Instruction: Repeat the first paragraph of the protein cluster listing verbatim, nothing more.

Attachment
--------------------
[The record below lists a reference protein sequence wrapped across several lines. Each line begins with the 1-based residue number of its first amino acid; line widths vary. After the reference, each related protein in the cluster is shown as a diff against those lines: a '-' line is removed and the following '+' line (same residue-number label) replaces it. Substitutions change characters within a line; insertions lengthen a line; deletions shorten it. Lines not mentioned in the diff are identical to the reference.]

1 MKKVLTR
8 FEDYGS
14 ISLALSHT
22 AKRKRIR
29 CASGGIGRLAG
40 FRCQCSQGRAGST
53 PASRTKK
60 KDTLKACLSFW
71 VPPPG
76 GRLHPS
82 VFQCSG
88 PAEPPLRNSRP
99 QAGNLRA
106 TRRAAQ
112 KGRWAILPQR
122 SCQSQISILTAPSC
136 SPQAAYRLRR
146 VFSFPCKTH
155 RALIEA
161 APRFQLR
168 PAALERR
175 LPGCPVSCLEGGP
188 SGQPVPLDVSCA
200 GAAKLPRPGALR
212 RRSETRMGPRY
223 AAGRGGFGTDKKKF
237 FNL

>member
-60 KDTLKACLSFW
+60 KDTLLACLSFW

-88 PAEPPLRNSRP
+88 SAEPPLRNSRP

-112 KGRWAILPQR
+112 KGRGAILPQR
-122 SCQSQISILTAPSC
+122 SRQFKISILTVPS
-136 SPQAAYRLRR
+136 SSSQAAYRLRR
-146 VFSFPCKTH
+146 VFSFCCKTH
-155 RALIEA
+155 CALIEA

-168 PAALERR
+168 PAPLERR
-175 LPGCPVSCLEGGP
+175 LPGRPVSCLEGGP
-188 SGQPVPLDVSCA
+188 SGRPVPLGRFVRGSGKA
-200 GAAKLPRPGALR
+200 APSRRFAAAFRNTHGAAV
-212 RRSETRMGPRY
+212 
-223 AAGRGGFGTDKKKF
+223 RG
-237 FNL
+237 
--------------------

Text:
[The record below lists a reference protein sequence wrapped across several lines. Each line begins with the 1-based residue number of its first amino acid; line widths vary. After the reference, each related protein in the cluster is shown as a diff against those lines: a '-' line is removed and the following '+' line (same residue-number label) replaces it. Substitutions change characters within a line; insertions lengthen a line; deletions shorten it. Lines not mentioned in the diff are identical to the reference.]